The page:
Ford projects the same cocksure attitude that catapulted him to stardom in Gilda as well as the feeling of ennui and disenchantment that afflicted many GIs upon their return to the U.S. Jeff wants to jump back into life and catch up on all that he's missed, and by diving into an illicit relationship with Vicki he satisfies both his long-dormant libido and thirst for adrenaline that combat instilled in him. Though Ford and Grahame lack the chemistry he and Hayworth share, they're a combustible pair, and despite their characters' assertions to the contrary, it's obvious that sex, not love, drives their relationship.
Crawford chews the scenery with a brash, brusque, blustery portrayal and Buchanan offers stellar support as Jeff's best buddy, though during his scenes with Ford on the train, images of his most famous role as the lazy, mischievous Uncle Joe in the long-running, railroad-centric sitcom Petticoat Junction instantly spring to mind. Case is the weak link as the too-good-to-be-true Ellen and her insipid scenes stall the film's engine. While Case is a competent actress, the fact that she's both prettier and sexier than Grahame makes it even more difficult to fathom why Jeff would continually reject Ellen and gravitate toward the trampy Vicki instead.
Human Desire plays better on a second viewing, but still struggles to overcome the deficiencies of its plot. (A proper police investigation would have revealed the killer's identity in a New York minute, wrapping up the story before it even really begins.) Though fans of Lang and the actors will get a kick out of this over-the-top melodrama that ends abruptly on a dissonant note, the film's pleasures - much like those of a passionate tryst - are fleeting.
Vital Disc Stats: The Blu-ray
The KLSC edition of Human Desire arrives on Blu-ray packaged in a standard case with reversible cover art inside a sleeve with matte finish. Video codec is 1080p/AVC MPEG-4 and audio is DTS-HD Master Audio 2.0 mono. Once the disc is inserted into the player, the static menu without music immediately pops up; no previews or promos precede it.
There's no mention of any remastering on the disc's packaging, but the source material used for the 1080p/AVC MPEG-4 transfer is quite good. While I can't say for certain that this is the same master used by Eureka Entertainment for its 2019 Blu-ray release, there's a strong probability it is. Clarity, contrast, and grain levels all fluctuate, but the overall presentation exudes a fetching film-like feel and faithfully captures the stark cinematography of Burnett Guffey, who won an Oscar the previous year for From Here to Eternity and would take home another one 13 years later for Bonnie and Clyde. Blacks are lush most of the time (a few shots look slightly anemic), the crisp whites never bloom, and a wide gray scale enhances depth. Excellent shadow delineation keeps crush to a minimum, sharp close-ups nicely showcase pores, sweat, and wrinkles, and only a few errant marks dot the otherwise pristine print. If you already own the Eureka edition of Human Desire, I would surmise a double-dip is not necessary, but fans who still have the 2010 DVD will certainly want to upgrade to this very satisfying rendering.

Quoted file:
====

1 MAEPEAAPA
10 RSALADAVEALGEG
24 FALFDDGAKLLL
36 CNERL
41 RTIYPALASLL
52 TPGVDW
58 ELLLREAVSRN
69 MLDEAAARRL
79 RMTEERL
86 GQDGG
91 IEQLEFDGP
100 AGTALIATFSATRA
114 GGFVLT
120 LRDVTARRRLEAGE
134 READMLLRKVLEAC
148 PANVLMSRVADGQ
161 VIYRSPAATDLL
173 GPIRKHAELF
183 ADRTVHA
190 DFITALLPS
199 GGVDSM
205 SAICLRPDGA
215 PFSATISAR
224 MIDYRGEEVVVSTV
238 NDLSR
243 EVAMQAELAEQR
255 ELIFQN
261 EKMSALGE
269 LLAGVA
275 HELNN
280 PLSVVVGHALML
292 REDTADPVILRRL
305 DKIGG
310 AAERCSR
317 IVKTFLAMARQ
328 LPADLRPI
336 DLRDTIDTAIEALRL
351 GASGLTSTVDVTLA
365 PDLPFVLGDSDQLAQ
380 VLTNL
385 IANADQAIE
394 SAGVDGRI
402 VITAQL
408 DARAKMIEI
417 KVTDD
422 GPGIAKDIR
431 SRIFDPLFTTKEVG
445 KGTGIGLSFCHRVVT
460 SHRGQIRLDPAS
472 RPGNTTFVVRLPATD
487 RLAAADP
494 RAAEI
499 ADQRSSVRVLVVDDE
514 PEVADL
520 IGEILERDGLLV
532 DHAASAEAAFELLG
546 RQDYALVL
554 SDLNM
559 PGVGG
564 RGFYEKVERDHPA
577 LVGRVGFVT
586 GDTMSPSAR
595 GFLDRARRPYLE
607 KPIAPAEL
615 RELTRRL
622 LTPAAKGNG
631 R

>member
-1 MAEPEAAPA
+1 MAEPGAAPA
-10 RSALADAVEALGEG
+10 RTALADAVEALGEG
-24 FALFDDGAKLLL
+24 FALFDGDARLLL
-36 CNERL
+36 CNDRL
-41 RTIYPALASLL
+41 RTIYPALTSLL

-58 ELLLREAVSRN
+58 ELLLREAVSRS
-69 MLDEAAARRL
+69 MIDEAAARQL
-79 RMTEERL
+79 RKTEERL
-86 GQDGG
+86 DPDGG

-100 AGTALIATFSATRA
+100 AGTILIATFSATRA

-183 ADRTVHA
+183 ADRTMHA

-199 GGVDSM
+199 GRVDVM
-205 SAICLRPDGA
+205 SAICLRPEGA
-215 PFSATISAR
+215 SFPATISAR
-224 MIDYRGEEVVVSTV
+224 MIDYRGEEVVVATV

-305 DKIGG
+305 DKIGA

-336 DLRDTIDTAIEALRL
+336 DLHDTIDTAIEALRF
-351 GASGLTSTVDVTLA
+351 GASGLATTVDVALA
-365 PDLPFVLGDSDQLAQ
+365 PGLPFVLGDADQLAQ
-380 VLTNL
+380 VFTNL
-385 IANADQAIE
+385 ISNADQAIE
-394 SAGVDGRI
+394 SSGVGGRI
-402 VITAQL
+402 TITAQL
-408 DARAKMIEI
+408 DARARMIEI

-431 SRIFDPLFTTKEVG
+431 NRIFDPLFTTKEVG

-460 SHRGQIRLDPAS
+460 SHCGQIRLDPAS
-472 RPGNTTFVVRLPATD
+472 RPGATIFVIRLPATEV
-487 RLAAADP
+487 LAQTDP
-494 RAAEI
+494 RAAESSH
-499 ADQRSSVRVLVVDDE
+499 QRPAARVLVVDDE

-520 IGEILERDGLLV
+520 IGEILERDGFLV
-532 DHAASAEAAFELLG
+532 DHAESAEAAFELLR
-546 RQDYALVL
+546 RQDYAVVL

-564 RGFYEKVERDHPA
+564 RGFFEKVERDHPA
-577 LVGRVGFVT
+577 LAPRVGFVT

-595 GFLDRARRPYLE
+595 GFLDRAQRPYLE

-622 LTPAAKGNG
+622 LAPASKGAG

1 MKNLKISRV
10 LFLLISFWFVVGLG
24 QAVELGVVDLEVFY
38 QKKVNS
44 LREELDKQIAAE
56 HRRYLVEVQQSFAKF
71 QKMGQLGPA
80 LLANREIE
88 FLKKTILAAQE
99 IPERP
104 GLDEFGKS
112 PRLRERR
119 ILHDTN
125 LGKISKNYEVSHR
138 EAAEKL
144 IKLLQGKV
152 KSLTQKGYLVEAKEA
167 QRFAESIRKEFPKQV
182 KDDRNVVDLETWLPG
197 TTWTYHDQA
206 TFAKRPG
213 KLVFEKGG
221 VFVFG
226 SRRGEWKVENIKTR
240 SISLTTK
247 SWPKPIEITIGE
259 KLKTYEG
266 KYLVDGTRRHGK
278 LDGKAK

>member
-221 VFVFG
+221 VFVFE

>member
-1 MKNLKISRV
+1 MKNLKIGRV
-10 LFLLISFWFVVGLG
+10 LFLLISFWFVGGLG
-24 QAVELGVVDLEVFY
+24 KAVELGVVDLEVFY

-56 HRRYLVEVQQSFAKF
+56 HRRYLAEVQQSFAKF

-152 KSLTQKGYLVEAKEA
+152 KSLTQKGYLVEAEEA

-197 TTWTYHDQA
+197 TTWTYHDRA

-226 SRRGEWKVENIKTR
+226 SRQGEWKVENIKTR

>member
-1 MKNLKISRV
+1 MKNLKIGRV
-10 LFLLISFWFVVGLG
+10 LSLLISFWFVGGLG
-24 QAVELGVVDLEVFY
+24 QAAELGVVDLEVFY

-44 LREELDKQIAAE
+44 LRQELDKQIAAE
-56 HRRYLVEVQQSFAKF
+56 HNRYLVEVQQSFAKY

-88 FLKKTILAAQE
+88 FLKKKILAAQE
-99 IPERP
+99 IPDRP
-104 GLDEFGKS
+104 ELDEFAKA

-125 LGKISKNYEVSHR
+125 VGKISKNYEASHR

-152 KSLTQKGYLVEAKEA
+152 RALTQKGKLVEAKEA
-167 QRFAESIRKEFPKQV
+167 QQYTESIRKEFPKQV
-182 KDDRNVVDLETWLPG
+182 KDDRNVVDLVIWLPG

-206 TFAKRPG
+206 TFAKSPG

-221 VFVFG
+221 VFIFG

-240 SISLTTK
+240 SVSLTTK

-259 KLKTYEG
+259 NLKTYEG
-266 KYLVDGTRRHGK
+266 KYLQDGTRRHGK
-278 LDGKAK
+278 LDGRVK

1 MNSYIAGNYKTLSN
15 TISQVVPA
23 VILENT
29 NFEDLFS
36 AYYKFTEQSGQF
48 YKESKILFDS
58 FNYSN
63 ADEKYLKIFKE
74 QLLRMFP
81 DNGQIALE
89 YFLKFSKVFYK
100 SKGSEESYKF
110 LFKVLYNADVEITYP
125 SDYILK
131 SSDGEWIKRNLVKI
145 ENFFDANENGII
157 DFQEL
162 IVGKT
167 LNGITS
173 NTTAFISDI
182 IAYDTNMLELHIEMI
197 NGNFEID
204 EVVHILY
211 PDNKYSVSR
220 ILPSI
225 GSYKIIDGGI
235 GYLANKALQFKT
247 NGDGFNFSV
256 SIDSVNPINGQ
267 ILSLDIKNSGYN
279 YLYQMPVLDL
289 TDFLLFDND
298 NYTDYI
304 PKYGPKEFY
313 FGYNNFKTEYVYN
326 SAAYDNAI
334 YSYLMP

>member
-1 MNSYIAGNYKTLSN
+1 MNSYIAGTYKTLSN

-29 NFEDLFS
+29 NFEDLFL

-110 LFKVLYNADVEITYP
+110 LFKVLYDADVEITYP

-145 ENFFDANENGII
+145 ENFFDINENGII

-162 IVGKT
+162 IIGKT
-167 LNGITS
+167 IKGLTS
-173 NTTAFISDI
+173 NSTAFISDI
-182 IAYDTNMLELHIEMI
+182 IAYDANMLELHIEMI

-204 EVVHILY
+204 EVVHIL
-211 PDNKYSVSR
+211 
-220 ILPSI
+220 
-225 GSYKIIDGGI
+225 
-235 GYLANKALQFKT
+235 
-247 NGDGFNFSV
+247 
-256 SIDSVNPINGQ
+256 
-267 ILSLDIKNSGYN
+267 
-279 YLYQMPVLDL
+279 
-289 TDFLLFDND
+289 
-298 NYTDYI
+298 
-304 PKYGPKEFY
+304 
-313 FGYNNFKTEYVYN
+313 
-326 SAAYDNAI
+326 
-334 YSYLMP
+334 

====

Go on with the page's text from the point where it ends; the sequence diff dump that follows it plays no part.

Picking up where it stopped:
The DTS-HD Master Audio 2.0 mono track provides clear, well-modulated sound. A wide dynamic scale handles all the highs and lows of Daniele Amfitheatrof's melodramatic score without any distortion, while strong bass frequencies enhance the rumbling, rattling train noise that supplies much of the movie's atmosphere. Sonic accents like facial slaps and train whistles are distinct and all the dialogue is easy to comprehend. No distortion is present and any age-related hiss, pops, and crackle have been erased.
Surprisingly, there's no audio commentary on the disc. Human Desire could certainly benefit from one and the decision not to include a commentary seems strange, considering many lesser-known and less worthy KLSC titles have included commentary tracks. That said, an appreciation of Human Desire by actress Emily Mortimer is a welcome addition and it's always nice to see the original theatrical trailer.
Featurette: "Terror and Desire with Emily Mortimer" (HD, 10 minutes) - The acclaimed actress expresses her admiration for Human Desire and discusses the film's themes, its claustrophobic atmosphere, and Lang's German Expressionist roots in this engaging interview that features a plethora of clips. Mortimer also talks about the allure of Grahame and how she keeps her cards close to her vest throughout the picture. Why Mortimer was selected to examine Human Desire is a bit of a mystery, but her remarks are cogent and insightful.
Theatrical Trailer (SD, 2 minutes) - "It isn't love, it's human desire" says the narrator in the film's original preview that highlights Grahame's femme fatale character.
Human Desire is a solid, entertaining noir that never quite rises to the standard we've come to expect from director Fritz Lang. Ford, Grahame, and Crawford give the material their all, but their characters often seem more like cardboard cutouts than flesh and blood. Excellent video and audio transfers distinguish Kino's Blu-ray presentation of this moody, melodramatic tale of infidelity, jealousy, and murder. Recommended.